THIS LITTLE LIGHT OF MINE 


On this day in 1885, the Statue of Liberty arrived in the New York Harbor, a gift from the people of France, designed by Frederic Auguste Bartholdi.

The statue became a symbol of hope, welcoming immigrants to the USA.

On her pedestal is inscribed "The New Colossus" by American poet Emma Lazarus:

Give me your tired, your poor,
Your huddled masses yearning to breathe free,
The wretched refuse of your teeming shore.
Send these, the homeless, tempest-tossed to me.
I lift my lamp beside the golden door.


It's interesting to contemplate this sonnet today.

Here in Anglozona, where I make my home, immigration remains a divisive and hotly debated issue as we approach the centennial of our statehood.

The word "immigrant" carries a strong negative connotation around these parts. Apparently, we palefaces forget that we are the aliens. Our claim to this territory is quite recent, and dubious at best.

I don't know the Tohono O'odham or Apache name for the white man's arrival, but I don't believe we were "greeted as liberators."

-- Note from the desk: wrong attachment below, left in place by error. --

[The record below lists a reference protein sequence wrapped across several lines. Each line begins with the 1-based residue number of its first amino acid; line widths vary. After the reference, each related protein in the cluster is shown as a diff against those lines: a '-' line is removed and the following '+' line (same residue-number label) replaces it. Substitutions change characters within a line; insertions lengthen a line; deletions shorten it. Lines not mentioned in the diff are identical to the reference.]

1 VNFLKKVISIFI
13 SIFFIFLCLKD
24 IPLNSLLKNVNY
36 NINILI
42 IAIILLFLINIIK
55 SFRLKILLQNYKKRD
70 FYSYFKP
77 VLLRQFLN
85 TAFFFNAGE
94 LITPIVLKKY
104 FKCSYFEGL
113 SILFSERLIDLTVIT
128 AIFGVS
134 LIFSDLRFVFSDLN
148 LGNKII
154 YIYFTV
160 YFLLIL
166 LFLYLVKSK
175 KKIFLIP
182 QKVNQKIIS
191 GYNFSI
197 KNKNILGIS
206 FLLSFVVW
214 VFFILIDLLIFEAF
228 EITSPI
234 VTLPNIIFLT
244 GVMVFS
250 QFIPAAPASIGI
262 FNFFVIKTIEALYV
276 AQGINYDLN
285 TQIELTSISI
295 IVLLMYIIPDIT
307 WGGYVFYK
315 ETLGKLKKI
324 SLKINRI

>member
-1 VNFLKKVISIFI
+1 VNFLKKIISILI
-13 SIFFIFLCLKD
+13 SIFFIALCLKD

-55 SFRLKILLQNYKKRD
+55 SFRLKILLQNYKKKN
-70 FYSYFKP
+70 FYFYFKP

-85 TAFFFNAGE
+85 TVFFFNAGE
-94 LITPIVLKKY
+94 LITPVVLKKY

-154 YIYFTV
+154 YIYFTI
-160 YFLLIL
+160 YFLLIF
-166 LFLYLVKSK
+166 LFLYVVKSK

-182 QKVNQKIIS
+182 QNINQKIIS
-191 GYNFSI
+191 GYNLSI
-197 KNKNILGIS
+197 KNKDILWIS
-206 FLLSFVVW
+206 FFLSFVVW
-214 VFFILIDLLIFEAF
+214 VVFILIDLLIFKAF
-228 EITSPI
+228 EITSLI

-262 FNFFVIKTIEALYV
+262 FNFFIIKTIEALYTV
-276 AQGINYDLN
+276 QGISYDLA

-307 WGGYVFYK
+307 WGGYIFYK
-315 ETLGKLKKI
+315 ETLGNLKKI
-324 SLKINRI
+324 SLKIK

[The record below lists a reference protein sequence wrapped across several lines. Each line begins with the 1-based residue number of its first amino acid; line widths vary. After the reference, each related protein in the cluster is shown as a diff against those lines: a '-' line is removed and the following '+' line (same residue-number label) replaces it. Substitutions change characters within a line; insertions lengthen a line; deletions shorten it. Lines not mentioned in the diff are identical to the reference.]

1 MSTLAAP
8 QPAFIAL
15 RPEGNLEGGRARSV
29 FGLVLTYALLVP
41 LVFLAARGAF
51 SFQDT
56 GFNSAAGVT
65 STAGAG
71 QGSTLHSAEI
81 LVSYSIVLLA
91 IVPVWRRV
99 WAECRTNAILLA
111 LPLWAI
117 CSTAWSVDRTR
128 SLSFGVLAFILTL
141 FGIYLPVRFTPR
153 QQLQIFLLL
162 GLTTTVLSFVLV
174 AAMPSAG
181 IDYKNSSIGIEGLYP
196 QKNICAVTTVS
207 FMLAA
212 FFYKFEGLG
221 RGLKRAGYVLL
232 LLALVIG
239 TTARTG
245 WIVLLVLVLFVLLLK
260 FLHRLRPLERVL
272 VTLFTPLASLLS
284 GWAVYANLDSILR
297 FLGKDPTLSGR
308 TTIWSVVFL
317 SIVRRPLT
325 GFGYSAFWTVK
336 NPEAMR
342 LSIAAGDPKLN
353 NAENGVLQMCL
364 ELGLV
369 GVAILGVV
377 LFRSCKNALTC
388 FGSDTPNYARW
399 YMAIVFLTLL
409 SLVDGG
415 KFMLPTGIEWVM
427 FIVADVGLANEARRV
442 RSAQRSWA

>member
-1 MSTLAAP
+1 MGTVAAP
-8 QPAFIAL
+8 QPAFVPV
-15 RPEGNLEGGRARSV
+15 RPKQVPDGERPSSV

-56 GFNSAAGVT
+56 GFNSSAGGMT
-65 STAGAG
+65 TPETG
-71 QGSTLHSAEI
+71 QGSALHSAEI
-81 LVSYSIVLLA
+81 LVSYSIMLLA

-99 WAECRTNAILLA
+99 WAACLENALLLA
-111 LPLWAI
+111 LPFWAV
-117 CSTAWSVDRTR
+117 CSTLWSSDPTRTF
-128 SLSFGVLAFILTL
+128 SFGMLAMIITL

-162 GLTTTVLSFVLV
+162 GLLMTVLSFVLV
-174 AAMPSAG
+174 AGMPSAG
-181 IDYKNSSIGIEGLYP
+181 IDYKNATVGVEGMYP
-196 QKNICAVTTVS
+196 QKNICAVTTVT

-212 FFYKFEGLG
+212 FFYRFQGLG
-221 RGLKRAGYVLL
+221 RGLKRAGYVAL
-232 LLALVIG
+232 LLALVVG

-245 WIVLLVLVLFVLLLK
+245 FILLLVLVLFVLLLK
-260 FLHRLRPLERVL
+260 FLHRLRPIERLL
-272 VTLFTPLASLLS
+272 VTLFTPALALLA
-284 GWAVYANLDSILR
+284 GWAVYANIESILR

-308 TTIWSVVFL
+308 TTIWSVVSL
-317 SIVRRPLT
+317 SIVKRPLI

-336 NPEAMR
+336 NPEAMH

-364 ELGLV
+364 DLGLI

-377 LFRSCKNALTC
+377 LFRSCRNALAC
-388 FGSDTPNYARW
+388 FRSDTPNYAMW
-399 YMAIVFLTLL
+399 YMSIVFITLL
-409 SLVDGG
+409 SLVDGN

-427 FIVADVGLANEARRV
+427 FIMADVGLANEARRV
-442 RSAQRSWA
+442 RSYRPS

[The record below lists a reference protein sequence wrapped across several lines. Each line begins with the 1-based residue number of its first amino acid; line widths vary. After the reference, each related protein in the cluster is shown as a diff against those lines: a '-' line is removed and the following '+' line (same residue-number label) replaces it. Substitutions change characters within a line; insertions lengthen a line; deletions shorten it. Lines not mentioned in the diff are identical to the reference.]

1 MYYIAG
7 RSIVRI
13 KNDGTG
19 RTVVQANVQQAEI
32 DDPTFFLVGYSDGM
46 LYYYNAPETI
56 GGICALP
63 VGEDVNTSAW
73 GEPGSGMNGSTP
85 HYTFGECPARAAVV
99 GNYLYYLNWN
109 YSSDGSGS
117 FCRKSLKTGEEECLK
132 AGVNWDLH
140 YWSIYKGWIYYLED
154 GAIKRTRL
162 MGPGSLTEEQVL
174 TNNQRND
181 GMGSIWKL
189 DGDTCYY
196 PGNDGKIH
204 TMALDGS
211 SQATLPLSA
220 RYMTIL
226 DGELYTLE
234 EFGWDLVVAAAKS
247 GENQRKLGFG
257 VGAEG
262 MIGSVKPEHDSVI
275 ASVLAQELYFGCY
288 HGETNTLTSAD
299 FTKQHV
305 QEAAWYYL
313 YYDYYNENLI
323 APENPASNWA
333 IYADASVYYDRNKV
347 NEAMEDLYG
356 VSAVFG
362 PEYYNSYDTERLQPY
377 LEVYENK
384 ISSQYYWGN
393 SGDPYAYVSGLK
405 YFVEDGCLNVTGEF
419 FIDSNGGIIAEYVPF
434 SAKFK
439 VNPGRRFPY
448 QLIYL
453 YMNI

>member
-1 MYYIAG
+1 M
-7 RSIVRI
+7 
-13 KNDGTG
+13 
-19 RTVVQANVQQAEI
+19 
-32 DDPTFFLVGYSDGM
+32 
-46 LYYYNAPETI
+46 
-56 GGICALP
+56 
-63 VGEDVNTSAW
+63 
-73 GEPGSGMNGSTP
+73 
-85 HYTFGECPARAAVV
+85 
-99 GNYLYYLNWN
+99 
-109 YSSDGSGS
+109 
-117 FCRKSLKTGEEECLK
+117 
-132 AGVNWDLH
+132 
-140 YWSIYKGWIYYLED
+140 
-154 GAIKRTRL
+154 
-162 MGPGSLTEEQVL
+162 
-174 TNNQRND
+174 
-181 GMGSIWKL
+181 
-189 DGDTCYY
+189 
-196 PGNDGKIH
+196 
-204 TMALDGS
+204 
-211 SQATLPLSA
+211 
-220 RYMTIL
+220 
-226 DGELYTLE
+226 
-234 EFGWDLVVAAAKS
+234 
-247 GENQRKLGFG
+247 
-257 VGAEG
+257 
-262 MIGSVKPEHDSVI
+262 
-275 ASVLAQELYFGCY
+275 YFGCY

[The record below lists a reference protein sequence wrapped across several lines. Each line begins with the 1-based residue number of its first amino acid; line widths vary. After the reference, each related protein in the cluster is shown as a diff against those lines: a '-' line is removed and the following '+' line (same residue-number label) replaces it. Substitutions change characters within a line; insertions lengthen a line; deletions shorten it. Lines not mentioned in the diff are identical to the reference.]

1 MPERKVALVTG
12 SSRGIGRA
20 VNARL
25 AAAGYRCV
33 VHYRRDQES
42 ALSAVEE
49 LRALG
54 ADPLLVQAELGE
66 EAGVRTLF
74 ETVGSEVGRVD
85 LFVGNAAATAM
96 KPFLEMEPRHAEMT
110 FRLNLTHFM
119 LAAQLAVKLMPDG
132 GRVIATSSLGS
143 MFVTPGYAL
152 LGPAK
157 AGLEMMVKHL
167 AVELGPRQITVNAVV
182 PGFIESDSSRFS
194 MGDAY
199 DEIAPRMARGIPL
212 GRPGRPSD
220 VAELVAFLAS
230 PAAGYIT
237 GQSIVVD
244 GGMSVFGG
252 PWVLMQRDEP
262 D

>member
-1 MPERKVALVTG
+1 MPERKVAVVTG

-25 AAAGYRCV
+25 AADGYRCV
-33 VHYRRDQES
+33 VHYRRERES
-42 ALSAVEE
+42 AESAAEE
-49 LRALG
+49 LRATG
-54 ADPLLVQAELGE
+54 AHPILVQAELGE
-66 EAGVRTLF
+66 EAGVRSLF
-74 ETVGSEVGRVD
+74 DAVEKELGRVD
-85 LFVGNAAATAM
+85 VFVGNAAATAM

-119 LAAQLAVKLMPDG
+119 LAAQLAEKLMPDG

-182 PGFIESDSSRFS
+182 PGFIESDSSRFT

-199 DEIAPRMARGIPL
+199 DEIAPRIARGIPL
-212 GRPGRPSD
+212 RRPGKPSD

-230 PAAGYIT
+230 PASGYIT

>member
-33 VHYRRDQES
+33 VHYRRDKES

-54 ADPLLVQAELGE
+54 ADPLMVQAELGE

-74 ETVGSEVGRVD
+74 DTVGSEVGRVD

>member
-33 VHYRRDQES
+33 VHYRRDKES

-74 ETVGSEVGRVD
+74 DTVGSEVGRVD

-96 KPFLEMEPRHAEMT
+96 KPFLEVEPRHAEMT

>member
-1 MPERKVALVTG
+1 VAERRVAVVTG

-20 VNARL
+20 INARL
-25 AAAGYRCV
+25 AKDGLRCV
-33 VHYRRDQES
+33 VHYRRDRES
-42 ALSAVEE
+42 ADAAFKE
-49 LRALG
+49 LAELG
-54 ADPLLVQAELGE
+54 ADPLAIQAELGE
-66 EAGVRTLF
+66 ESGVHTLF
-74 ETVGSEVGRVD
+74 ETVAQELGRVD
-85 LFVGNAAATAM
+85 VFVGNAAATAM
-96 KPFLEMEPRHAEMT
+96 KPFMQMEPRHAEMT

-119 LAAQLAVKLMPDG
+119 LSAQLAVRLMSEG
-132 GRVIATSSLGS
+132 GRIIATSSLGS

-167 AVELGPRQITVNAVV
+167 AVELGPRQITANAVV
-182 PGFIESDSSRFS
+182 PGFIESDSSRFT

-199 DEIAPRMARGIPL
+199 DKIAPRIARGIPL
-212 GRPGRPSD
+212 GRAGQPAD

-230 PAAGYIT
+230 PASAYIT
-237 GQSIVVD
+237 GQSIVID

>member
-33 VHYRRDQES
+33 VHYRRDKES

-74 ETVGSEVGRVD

I do know that the shameless land-grabs of northern Mexico, which our history books disguise with convenient euphemisms (treaty, purchase, Manifest Destiny), are referred to in Mexican texts as The North American Invasion.

Nevertheless, it's 2011, and here we are.

And there stands Lady Liberty, lifting her lamp, welcoming immigrants.

I'm celebrating her anniversary by seeing the movie Green Lantern, which opens today.

It seems fitting.

My favorite comic book from childhood, Green Lantern is an inspirational superhero space opera.

It tells the story of myriad aliens, coming together in teamwork and harmony, heroically using their creative imaginations, strength of will and light to overcome the evil, destructive power of fear.

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